A Look Inside Urban Matter’s Beautiful, Newly Remodeled Dutchtown Space
Amy Schafer and Mary Hennesy had dreams of opening up a unique space to showcase the work of local and regional makers ever since the pair began dating several years ago. Their dream came to fruition in the form of Urban Matter, a space that serves as their home, storefront and workspace. Urban Matter recently underwent a remodel—a necessary move toward expansion and a sign of the store’s growing success. We sat down with Mary and Amy to hear more about the remodel, as well as their thoughts on the local makers movement here in St. Louis.
Photos by Megan Magray.
Tell us a bit about why you decided to remodel the Urban Matter space.
Mary: To expand was the first reason. The second reason, which is a little unusual, is that we live upstairs, so part of the expansion was to conceal. But expanding was a bigger focus. We grew a lot this last holiday season, so we simply needed more room for merchandise.
Can you tell us about the features the new space offers?
Amy: As far as the work space, it’s actually in front of the windows now, so it makes more sense how it’s laid out; it has more of a focus. It allows me to look outside and get more natural light in.
Mary: Because we frequently have maker pop-ups, and because we live upstairs, we decided to have a bit of a kitchen space, so we can offer beverages, and we’re not always having to bring everything from the upstairs to the downstairs.
We can do community events and have more room, and it’s also nice to have an extra sink. It also lets us showcase our aesthetic a little bit. This sink is a lab sink we got off of Craigslist, and the slate surround is a piece of a pool table that Amy had found on the side of the road a few years ago. We were able to use some interesting features.
A lot of people had a hand in this [the remodel] which is cool. Our friend Tim Bliss, who owns Architectural Bliss, does welding. We found the wood for him on Riggins down on South Broadway, and Tim was able to weld a piece and come install it for us. We wanted to have a space for more food items, and we also started selling String Beans local coffee, so a lot of the features are letting us expand and show off what we can do.
Can you both tell us about your respective contributions/specialties for running UM, and why you feel that your partnership and skills pair so well?
Mary: We’ve been talking about this store for a really long time, back when we first started dating seven years ago. Sept. 9 will be our two-year wedding anniversary. So we’ve been talking about this well before we put the wheels into motion.
Amy: We mesh really well because Mary’s really good at front-of-house and talking to people; I’m better at making things. It’s almost like a front-of-house, back-of0house sort of thing. We definitely both have our strengths that compliment the other person’s strengths.
Mary: There’s usually not a lot of “Don’t do that,” but more of “You should do that.” So I feel like we’re really encouraging with each other. We have a similar aesthetic.
Amy: Whatever weaknesses I have, are really [Mary’s] strengths, and it’s sort of back and forth in that way. We can pick up most of the things that need to happen.
Amy, as a maker, why do you feel that shops like UM are necessary for the growth and development of the maker movement and economy?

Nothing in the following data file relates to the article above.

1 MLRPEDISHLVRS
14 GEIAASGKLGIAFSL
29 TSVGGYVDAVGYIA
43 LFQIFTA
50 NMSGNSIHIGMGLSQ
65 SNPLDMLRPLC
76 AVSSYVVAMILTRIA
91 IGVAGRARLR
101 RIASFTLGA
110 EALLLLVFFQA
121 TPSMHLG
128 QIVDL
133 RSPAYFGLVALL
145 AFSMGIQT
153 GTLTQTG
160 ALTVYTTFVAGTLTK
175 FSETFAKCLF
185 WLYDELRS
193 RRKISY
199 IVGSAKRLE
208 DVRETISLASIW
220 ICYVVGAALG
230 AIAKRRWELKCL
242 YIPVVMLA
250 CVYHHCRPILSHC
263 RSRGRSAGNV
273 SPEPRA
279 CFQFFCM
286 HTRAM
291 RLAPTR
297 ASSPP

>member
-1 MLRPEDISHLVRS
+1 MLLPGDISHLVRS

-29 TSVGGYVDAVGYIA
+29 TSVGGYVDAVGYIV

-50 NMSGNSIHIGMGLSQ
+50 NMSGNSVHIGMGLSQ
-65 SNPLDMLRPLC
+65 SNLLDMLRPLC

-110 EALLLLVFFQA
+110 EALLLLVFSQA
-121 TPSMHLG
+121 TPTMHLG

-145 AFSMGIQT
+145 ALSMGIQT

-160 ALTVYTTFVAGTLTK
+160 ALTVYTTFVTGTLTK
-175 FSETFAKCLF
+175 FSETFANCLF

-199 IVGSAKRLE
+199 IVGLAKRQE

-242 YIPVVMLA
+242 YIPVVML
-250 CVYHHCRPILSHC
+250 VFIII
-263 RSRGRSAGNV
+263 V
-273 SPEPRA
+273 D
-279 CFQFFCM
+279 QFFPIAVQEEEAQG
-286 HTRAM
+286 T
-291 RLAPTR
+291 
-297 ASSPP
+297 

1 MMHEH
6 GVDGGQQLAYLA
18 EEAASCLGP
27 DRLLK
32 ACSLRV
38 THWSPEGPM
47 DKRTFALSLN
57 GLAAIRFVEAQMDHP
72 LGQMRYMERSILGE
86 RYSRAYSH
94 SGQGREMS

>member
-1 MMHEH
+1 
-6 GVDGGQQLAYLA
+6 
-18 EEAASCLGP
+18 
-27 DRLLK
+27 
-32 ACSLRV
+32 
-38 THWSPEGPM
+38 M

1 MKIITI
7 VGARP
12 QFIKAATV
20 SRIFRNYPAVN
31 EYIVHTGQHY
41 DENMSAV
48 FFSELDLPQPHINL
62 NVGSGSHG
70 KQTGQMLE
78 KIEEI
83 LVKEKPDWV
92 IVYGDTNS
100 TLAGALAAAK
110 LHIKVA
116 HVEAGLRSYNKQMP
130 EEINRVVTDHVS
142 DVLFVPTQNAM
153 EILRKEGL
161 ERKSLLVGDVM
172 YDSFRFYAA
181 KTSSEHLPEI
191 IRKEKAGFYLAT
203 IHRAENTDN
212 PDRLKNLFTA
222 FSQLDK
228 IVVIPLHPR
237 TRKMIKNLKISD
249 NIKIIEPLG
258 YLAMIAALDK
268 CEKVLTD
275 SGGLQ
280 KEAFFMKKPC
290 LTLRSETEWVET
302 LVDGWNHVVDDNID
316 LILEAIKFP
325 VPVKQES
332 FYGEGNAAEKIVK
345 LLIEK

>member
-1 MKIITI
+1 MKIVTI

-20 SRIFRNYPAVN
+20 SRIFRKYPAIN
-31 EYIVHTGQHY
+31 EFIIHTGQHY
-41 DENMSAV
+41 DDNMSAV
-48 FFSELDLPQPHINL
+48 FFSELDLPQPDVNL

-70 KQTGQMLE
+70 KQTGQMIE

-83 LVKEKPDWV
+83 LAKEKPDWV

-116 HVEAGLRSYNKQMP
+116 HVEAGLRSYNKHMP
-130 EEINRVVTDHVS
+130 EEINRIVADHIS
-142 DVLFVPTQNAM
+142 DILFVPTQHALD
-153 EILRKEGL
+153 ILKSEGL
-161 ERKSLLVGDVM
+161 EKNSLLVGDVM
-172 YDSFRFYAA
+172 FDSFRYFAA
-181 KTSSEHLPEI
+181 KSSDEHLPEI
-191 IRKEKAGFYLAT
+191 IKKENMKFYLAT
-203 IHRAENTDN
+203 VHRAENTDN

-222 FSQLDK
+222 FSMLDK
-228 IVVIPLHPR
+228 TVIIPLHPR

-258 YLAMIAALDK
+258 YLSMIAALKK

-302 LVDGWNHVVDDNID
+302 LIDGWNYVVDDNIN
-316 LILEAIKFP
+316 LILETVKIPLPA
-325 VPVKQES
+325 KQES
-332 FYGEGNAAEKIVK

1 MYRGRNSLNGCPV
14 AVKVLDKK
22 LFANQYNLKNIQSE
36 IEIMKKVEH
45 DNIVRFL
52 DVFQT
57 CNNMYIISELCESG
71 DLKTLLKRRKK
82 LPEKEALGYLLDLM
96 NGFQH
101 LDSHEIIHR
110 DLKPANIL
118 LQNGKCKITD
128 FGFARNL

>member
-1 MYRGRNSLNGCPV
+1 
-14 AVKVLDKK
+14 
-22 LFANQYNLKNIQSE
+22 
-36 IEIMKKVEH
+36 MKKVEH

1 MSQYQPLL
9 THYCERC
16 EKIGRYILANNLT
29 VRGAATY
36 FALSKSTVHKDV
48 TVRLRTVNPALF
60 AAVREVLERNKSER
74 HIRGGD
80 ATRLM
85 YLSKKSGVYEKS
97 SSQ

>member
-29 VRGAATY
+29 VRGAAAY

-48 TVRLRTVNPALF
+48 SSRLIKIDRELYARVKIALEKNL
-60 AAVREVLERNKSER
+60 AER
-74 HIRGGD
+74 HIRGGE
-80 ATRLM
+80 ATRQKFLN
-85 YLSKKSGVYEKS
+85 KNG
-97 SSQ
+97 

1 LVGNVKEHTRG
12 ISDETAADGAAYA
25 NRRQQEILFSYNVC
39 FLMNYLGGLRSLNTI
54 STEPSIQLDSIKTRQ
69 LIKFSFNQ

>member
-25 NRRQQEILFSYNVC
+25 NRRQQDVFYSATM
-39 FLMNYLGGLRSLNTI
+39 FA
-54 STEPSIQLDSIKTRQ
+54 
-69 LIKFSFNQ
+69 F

Amy: The internet is huge for that, because you can be little and have the time, energy and money to do stuff. I think the internet is one entity and it’s not touchy-feely and you put out a story and it’s your own.
One thing we try to do here is that we’ve met and we know or have had long conversations with everyone whose work is in the store. We can certainly offer a backstory that you may not get from what you can order on the internet. You get to feel and touch things.
Because they’re small makers, if there’s something you want changed a little bit, we have the ability to make something custom. We give people a lot of encouragement and go out on a limb. It may be the first time they put stuff out anywhere.
Mary: Angela from Enamel, lives in our neighborhood, and she came in and said “I make things,” and it instantly started a dialogue. I was really excited about having her in here, and we really learned a lot from each other. I think having any kind of small or localized store helps the maker and the artist tell their story and be heard, and it gives them a venue to explore their craft.
I think they’re really important to our local maker economy. I think our whole community has exploded in the last couple of years, and it’s been really fun to watch and get to meet people that way.
Amy: Tech Shop is opening up in the Cortex area, and it’s sort of a pay-by-the-month for people to be able to use tools you wouldn’t be able to afford by yourself. I think that will be huge for the makers, because you’ll have somewhere to go.
Is there something else that can be done to help support local and regional makers?
Mary: Our communities need to be made more aware that yes, sometimes items made locally or by hand might cost a little more than what you might find in a big-box store such as Target etc., but when you support a local maker/artist’s work, you are also helping support your local community, neighborhood and economy, which helps us support one another on a bigger scale and in a positive way.
For a first-hand look at the new space and Urban Matter‘s large roster of locally made merchandise, visit the Dutchtown space at 4704 Virginia Ave.